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Journal of Applied Physiology

Paul John Clifford Hughes, Laurie Smith, Ho-Fung Chan, Bilal Ahmed Tahir, Graham Norquay, Guilhem Jean Collier, Alberto M Biancardi, Helen Marshall, Jim M Wild
In this study, the effect of lung volume on quantitative measures of lung ventilation was investigated using MRI with hyperpolarized 3 He and 129 Xe. Six volunteers were imaged with hyperpolarized 3 He at five different lung volumes (residual volume (RV), RV+1L, functional residual capacity (FRC), FRC+1L and total lung capacity (TLC)), and three were also imaged with hyperpolarized 129 Xe. Imaging at each of the lung volumes was repeated twice on the same day with corresponding 1 H lung anatomical images. Percentage lung ventilated volume (%VV) and variation of signal intensity (heterogeneity score, Hscore ) were evaluated...
November 9, 2018: Journal of Applied Physiology
Hunter L Paris, Timothy J Fulton, Robert F Chapman, Alyce D Fly, David M Koceja, Timothy D Mickleborough
To determine if acute exposure to moderate hypoxia alters central and peripheral fatigue, and to test whether carbohydrate ingestion impacts fatigue characteristics, 12 trained runners completed 3 running trials lasting 1 h each at 65% of normoxic V̇O2 max. The first trial was performed in normoxia (FI O2 = 0.21) and the last two trials were completed in hypoxia (FI O2 = 0.15). Participants ingested a placebo drink in normoxia (NORM-PLA), a placebo drink in hypoxia (HYP-PLA), or a carbohydrate solution in hypoxia (HYP-CHO)...
November 9, 2018: Journal of Applied Physiology
Ji Sung Na, Hwi-Dong Jung, Hyung-Ju Cho, Yoon Jeong Choi, Joon Sang Lee
The present study aimed to detail the relationship between the flow and structure characteristics of the upper airways and airway collapsibility in obstructive sleep apnea. Using a computational approach, we performed simulations of the flow and structure of the upper airways in two patients having different facial morphologies: retruding and protruding jaws, respectively. First, transient flow simulation was performed using a prescribed volume flow rate to observe flow characteristics within upper airways with an unsteady effect...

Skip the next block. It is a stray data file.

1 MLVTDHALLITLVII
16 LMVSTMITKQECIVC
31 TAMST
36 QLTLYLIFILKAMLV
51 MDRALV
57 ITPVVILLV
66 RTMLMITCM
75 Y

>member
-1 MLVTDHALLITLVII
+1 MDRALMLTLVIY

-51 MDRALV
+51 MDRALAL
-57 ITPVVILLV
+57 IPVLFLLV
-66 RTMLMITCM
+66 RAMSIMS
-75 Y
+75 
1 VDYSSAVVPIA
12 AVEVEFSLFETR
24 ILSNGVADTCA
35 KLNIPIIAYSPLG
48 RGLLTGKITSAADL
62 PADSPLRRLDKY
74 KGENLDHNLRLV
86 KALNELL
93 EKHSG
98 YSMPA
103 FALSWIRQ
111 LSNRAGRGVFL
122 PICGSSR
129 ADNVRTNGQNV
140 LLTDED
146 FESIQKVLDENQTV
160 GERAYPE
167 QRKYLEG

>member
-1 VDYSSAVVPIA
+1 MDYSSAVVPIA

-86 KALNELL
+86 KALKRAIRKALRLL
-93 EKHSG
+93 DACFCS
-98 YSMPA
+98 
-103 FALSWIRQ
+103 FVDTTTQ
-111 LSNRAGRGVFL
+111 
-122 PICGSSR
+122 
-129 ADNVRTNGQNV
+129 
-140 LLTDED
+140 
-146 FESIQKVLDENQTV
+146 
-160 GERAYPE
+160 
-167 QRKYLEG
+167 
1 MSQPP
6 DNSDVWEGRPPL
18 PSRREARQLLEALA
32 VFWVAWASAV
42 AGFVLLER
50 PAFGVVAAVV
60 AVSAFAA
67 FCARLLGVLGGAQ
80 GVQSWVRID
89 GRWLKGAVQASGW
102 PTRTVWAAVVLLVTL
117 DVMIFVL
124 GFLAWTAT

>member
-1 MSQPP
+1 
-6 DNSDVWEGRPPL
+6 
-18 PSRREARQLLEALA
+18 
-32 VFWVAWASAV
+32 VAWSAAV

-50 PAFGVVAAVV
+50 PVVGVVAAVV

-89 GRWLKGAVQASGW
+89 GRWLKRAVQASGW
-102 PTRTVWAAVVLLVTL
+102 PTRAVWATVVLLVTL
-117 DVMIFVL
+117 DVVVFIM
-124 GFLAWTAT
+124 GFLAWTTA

November 9, 2018: Journal of Applied Physiology
Matthew J Socha, Steven S Segal
Effective oxygen delivery to active muscle fibers requires that vasodilation initiated in distal arterioles, which control flow distribution and capillary perfusion, ascends the resistance network into proximal arterioles and feed arteries, which govern total blood flow into the muscle. With exercise onset, ascending vasodilation reflects initiation and conduction of hyperpolarization along endothelium from arterioles into feed arteries. Electrical coupling of endothelial cells to smooth muscle cells evokes the rapid component of ascending vasodilation, which is sustained by ensuing release of nitric oxide during elevated luminal shear stress...
November 9, 2018: Journal of Applied Physiology
Yacine Ouahchi, Nozha Ben Salah, Meriem Mjid, Abir Hedhli, Nour Abdelhedi, Majed Beji, Sonia Toujani, Eric Verin
Sequential liquid swallowing is a common daily occurrence during which coordination of deglutition and breathing would be highly regulated to avoid pulmonary aspiration and to maintain hematosis. We studied the effects of sequential water swallowing (SWS) at fixed swallowing rates and with regular succession of swallows on respiration in healthy subjects. Thirty one normal adults (19 men) with a mean age of 27.96 ± 3.68 years were explored at rest and during SWS (at 12 and 24 swallows/min). Respiration was recorded by intranasal air pressure changes and timing of deglutition by an acoustic method...